Does More Work (Really) Yield Better Results?

Posted on: April 29, 2019

There is an old axiom that more is better. But is that really true? It seems logical that the more you work at something, the better it will be. It's not as simple as that, though. At some point, you can actually be working too much, and the result might not be what you expect. If “more is better” is true, then it’s possible that another age-old saying is also accurate – perhaps there can be “too much of a good thing.”

The Law of Diminishing Returns

There is an economic rule known as the law of diminishing returns. Simply put, it means that there is a point at which adding more of anything will reduce production, or output. The classic example is adding more workers to a factory. At some point, the factory will be so crowded that workers will get in the way of each other, taking longer to build their product.

While this rule is usually meant to describe a factory production scenario, according to a Stanford University study, the same can be true for an individual worker's production output as well. A person's ability to perform his or her job decreases as the length of time they spend working increases over the course of a work shift. As employees get tired from working longer hours, the rate of work decreases and the number of mistakes increase. This can cause errors ranging from typos and clerical errors, to missed meetings, missed flights, and if you use your imagination, much worse.

In some industries, workers, such as airline pilots or bus drivers, are by law not allowed to work more than a certain number of hours in a row without a rest between active work times. For a pilot or driver, fatigue can be a serious, even life-threatening condition for the passengers and other crew members. The same is true for nurses and doctors, construction workers, police and firefighters, and military personnel, as well as many other professionals.

Working beyond the point of what is healthy for your body can be detrimental to the fundamental operation of your business, to the point where you (or your overworked employees) may put your company, and possibly your customers, at risk.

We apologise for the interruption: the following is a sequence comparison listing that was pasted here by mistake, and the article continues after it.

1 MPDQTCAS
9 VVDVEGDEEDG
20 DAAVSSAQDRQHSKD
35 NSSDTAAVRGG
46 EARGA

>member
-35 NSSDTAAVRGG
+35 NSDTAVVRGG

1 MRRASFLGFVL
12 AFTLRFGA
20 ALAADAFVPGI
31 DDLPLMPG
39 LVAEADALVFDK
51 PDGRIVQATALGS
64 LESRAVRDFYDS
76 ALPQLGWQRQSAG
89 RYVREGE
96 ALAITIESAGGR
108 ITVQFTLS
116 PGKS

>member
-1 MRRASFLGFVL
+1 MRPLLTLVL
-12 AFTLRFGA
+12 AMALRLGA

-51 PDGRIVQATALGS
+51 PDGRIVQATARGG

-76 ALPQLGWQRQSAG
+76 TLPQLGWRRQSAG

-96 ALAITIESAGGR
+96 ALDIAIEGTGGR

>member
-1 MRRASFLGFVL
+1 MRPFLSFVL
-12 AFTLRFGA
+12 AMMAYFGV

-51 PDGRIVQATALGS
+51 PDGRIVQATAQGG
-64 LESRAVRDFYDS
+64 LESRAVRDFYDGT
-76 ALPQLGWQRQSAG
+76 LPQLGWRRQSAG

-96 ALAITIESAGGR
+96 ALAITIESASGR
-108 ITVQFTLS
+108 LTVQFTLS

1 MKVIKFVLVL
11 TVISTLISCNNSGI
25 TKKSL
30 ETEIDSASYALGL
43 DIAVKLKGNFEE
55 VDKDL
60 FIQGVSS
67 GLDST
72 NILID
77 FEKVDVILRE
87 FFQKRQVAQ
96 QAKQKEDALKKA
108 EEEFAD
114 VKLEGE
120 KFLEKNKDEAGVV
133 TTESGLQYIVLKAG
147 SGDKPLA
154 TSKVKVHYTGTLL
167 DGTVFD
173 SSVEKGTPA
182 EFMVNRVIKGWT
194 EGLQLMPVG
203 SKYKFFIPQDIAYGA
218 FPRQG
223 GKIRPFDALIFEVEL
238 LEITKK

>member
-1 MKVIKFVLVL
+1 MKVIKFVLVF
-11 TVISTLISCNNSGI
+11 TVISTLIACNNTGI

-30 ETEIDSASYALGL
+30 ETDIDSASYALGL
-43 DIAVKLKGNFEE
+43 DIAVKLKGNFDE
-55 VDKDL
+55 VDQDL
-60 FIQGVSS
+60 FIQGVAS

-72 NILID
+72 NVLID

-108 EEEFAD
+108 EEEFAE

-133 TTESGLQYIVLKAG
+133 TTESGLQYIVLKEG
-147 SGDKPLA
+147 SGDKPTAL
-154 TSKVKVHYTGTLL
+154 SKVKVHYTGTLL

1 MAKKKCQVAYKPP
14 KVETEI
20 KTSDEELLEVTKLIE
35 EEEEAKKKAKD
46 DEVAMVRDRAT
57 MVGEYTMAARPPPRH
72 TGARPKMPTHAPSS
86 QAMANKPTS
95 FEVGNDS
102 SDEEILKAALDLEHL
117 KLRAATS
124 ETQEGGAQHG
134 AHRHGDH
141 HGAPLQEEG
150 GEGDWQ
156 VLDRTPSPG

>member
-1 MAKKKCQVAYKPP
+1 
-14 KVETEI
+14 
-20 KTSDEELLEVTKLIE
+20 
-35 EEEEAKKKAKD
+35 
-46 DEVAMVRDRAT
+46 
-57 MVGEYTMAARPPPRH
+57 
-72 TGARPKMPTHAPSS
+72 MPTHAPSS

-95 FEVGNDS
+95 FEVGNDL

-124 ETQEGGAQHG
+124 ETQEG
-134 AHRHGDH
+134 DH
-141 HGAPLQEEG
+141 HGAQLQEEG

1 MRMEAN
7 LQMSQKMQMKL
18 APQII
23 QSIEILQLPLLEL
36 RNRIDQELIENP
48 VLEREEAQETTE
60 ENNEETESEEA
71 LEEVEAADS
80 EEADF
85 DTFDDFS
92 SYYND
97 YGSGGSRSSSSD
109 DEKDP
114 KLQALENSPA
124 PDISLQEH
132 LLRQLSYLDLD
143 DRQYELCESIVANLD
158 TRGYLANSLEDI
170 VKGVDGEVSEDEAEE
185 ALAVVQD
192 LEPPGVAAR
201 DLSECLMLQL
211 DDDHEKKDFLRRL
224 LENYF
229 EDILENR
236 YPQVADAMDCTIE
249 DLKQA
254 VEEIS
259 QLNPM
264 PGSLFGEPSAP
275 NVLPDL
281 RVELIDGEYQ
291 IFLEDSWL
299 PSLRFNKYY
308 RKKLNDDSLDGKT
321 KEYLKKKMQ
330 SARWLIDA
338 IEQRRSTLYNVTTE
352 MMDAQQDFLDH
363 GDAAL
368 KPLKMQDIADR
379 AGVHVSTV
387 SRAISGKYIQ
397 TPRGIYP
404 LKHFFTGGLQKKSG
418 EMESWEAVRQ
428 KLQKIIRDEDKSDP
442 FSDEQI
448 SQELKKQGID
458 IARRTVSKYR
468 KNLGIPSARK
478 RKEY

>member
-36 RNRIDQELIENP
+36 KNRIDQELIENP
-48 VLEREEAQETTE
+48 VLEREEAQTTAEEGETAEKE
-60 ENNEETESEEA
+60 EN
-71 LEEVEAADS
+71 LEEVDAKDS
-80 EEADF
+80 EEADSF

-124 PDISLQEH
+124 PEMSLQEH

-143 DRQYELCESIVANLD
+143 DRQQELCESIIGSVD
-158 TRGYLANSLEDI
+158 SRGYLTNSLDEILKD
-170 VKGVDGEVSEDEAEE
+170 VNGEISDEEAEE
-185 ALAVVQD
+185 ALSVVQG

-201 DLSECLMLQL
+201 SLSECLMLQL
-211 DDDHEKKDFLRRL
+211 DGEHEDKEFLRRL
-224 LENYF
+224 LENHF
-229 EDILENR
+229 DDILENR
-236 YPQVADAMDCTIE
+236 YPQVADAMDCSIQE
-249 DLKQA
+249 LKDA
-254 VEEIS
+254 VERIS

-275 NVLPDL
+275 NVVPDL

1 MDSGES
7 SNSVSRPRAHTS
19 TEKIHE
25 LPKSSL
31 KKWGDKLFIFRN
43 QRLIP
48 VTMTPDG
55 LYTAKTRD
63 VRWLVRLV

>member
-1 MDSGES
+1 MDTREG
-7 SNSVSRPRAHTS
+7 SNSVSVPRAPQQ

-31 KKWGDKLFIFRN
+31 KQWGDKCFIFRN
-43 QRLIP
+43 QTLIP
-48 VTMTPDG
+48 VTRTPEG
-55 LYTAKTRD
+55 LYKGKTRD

Being a Workaholic

There are some people for whom work is an exhilarating challenge. They dedicate themselves to their jobs and pour hours and hours of time into their work, oftentimes even if they’re not getting paid for this ‘overtime’. They seem to thrive on the pressure of business, deadlines, and the satisfaction of hard work. The reward is seen as better job opportunities, promotions, and recognition for hard work. While workaholics may seem like a boss' dream employee, that kind of crazy, demanding work schedule isn't sustainable in the long run.

The sad truth is that being a workaholic means having an addiction, in the very negative sense of the word. Over time, the stresses of being a workaholic can take their toll on a person's body, causing fatigue, stress, depression, anxiety, and even physical ailments such as headaches and stomach problems. Workaholics suffer from burnout at higher rates than other workers, and someone that may seem like a star employee can quickly become a liability to your company. If that person is you, exhaustion may affect your ability to make the right decisions for your company, which could spell disaster.